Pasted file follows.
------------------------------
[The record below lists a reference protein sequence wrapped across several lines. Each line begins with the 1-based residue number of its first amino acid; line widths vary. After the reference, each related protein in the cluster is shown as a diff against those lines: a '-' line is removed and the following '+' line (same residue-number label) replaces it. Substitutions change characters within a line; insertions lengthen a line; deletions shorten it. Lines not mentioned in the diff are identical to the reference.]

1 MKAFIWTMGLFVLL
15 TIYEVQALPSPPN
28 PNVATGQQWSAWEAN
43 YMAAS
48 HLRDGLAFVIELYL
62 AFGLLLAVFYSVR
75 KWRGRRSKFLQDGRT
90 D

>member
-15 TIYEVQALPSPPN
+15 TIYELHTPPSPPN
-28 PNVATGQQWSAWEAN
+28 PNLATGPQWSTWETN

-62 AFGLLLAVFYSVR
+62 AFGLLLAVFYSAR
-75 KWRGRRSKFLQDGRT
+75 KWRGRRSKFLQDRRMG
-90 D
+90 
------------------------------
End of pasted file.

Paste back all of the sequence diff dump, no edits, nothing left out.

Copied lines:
[The record below lists a reference protein sequence wrapped across several lines. Each line begins with the 1-based residue number of its first amino acid; line widths vary. After the reference, each related protein in the cluster is shown as a diff against those lines: a '-' line is removed and the following '+' line (same residue-number label) replaces it. Substitutions change characters within a line; insertions lengthen a line; deletions shorten it. Lines not mentioned in the diff are identical to the reference.]

1 MKAFIWTMGLFVLL
15 TIYEVQALPSPPN
28 PNVATGQQWSAWEAN
43 YMAAS
48 HLRDGLAFVIELYL
62 AFGLLLAVFYSVR
75 KWRGRRSKFLQDGRT
90 D

>member
-15 TIYEVQALPSPPN
+15 TIYELHTPPSPPN
-28 PNVATGQQWSAWEAN
+28 PNLATGPQWSTWETN

-62 AFGLLLAVFYSVR
+62 AFGLLLAVFYSAR
-75 KWRGRRSKFLQDGRT
+75 KWRGRRSKFLQDRRMG
-90 D
+90 